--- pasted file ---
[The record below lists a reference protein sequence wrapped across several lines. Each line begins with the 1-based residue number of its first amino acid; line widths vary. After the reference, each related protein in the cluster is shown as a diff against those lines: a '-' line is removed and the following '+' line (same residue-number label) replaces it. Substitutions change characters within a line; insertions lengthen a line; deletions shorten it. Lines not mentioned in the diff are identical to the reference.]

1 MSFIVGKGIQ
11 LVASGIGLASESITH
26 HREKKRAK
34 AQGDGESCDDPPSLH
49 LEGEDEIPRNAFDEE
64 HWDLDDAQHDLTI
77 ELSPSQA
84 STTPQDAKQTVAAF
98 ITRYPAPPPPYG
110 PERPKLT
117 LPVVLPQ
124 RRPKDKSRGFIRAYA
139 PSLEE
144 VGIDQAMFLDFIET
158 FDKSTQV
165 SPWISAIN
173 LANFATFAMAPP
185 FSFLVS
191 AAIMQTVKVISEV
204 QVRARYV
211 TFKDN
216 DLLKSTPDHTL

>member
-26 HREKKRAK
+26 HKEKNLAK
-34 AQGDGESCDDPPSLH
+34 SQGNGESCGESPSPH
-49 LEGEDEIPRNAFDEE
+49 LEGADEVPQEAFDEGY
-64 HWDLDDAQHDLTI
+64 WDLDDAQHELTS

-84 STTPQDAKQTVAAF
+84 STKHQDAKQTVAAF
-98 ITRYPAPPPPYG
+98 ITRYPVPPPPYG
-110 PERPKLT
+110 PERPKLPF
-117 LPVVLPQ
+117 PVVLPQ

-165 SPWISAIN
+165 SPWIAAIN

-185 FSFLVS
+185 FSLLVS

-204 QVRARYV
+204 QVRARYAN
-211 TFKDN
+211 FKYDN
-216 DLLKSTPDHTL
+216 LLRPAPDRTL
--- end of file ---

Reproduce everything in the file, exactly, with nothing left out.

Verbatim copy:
[The record below lists a reference protein sequence wrapped across several lines. Each line begins with the 1-based residue number of its first amino acid; line widths vary. After the reference, each related protein in the cluster is shown as a diff against those lines: a '-' line is removed and the following '+' line (same residue-number label) replaces it. Substitutions change characters within a line; insertions lengthen a line; deletions shorten it. Lines not mentioned in the diff are identical to the reference.]

1 MSFIVGKGIQ
11 LVASGIGLASESITH
26 HREKKRAK
34 AQGDGESCDDPPSLH
49 LEGEDEIPRNAFDEE
64 HWDLDDAQHDLTI
77 ELSPSQA
84 STTPQDAKQTVAAF
98 ITRYPAPPPPYG
110 PERPKLT
117 LPVVLPQ
124 RRPKDKSRGFIRAYA
139 PSLEE
144 VGIDQAMFLDFIET
158 FDKSTQV
165 SPWISAIN
173 LANFATFAMAPP
185 FSFLVS
191 AAIMQTVKVISEV
204 QVRARYV
211 TFKDN
216 DLLKSTPDHTL

>member
-26 HREKKRAK
+26 HKEKNLAK
-34 AQGDGESCDDPPSLH
+34 SQGNGESCGESPSPH
-49 LEGEDEIPRNAFDEE
+49 LEGADEVPQEAFDEGY
-64 HWDLDDAQHDLTI
+64 WDLDDAQHELTS

-84 STTPQDAKQTVAAF
+84 STKHQDAKQTVAAF
-98 ITRYPAPPPPYG
+98 ITRYPVPPPPYG
-110 PERPKLT
+110 PERPKLPF
-117 LPVVLPQ
+117 PVVLPQ

-165 SPWISAIN
+165 SPWIAAIN

-185 FSFLVS
+185 FSLLVS

-204 QVRARYV
+204 QVRARYAN
-211 TFKDN
+211 FKYDN
-216 DLLKSTPDHTL
+216 LLRPAPDRTL